The Higher Education Quality Council is consulting universities on fundamental reform of the external examiner system - reform the council argues is vital if the system is to be of any value in the future.
A report commissioned by the HEQC from Harold Silver of the Open University's quality support centre reinforces earlier findings that the external examiner system has to be considerably strengthened if it is to safeguard quality and standards across higher education.
Roger Brown, chief executive of the HEQC, said that the move to a mass system of higher education had put the external examiner system under strain. "The new diversity, and in particular the growth of modular-degree programmes, have raised new issues and sharpened old ones," he said.
The council is asking the higher education sector to consider the purposes of the external examiner system; the validity of the roles played by examiners; and models and strategies for strengthening and improving examining practice. It argues: "A strengthened system can only be achieved by re-considering the system's fundamental aims and the legitimate roles to be played by external examiners in supporting these aims."
Guidelines on quality assurance issued by the HEQC in 1994 defined the dual purposes of the external examining system as first "to ensure that degrees awarded in similar subjects are comparable in standard in different institutions of higher education in the UK" and secondly "to ensure that the assessment system operated by an institution is fair and is fairly operated in the classification of students".
The consultative document argues that these two aims may not have been achieved for some time, and therefore questions whether they are still appropriate. In particular, it questions whether comparability can be assessed across disciplines.
The document also points out that this issue of comparability cannot be answered in isolation from the "graduate standards" study being carried out by the HEQC into threshold standards and mechanisms for their assurance, following comments about Government concern from former education secretary John Patten in July 1994. Until the sector is clear on the nature of standards, and on how far comparability can be assured, the role of external examiners in achieving these ends will remain in question, the report says.
In his report, Professor Silver defines four main roles for external examiners, but acknowledges that they often overlap.
Firstly, there is the "additional" examiner role, originally devised in the 19th century, when examiners were recruited for their disciplinary expertise to act as an additional marker, as a judge in the allocation of awards, as a commentator on a set of examination papers and to conduct vivas. These examiners operate in one subject area only.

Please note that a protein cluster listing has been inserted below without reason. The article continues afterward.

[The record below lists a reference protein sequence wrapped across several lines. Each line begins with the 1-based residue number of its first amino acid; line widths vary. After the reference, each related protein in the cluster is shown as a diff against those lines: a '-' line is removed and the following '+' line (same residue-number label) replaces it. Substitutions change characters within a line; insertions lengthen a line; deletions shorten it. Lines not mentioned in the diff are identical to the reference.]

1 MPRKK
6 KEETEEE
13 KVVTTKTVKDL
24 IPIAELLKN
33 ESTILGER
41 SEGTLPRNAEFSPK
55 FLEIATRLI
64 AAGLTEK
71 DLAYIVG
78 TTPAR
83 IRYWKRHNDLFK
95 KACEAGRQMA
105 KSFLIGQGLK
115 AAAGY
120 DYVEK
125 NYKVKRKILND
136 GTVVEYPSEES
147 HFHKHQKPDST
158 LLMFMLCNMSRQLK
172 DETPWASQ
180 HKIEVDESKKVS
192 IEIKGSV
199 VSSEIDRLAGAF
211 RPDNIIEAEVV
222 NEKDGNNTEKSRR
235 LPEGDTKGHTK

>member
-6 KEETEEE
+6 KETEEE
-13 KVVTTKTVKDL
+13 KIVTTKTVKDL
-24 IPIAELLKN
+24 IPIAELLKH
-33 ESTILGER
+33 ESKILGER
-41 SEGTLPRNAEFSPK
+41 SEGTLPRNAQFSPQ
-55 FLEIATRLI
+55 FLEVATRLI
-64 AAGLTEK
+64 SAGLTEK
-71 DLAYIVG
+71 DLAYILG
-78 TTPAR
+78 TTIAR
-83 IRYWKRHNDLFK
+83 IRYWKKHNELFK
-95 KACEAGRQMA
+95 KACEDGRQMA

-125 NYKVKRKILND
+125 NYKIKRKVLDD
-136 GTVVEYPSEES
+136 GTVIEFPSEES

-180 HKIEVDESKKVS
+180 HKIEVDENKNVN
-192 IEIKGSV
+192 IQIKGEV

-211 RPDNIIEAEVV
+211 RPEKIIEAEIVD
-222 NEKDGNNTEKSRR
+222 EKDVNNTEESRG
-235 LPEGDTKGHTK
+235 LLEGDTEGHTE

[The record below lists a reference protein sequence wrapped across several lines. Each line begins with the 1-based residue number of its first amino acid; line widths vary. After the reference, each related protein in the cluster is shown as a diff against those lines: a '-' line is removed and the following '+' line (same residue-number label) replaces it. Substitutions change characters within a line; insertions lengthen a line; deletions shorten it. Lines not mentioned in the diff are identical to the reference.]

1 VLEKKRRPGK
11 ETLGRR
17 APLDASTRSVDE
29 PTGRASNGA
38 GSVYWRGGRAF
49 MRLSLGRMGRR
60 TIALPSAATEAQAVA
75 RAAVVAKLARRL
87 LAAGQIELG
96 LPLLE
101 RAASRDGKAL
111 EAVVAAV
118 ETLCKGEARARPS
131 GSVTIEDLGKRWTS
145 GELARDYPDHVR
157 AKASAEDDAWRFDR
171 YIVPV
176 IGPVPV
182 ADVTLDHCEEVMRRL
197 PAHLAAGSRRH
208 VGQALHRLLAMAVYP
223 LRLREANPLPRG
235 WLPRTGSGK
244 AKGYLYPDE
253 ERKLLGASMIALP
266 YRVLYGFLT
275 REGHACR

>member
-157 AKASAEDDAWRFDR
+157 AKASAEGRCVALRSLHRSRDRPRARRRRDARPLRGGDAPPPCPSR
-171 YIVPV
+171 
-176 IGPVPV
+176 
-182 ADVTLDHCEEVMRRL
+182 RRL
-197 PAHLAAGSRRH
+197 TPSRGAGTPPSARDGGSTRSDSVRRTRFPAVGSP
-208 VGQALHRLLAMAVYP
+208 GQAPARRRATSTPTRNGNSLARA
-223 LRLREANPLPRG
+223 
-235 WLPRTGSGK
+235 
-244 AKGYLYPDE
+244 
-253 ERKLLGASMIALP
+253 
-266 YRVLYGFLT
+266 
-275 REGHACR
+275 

Second, there is the "moderator" role. This role attempts to balance the traditional role played by external examiners with the needs of a larger and more diverse sector. These examiners rely upon sampling student work and often audit examination procedures, comment on assessment practice and contribute to course monitoring, including content and development. In this role, expertise in assessment practice may be even more important than subject knowledge.
Third, the "calibrator" role is played by external examiners when ensuring comparability of academic standards. Examiners rely on sampling in order to compare academic standards against other institutions and compare award levels in similar subjects. This role works at both the subject and the award level.
Last, there is the consultant role, where the examiner comments on course content and advises on validation or review panels. The HEQC consultation document points out that a conflict of interest may arise between this role and the other three.
The consultation document proposes three models on which universities could base their practice, and argues that the models could run alongside each other.
Model one is subject based, and is largely built around the role of the "additional" examiner.
Model two separates the role of examiners looking solely at one subject, with those looking at awards covering a range of disciplines as on modular degree programmes. At award level, examiners judge the overall performance of individual students and cohorts of students, comparing them with other awards at the same level and also look at how the awards are assessed.
In model three the external examiner is concerned essentially with "due process" in the conduct of assessment and examinations, and considers degrees at both subject and award level.
If institutions agree with these three models the HEQC will issue guidelines for good practice.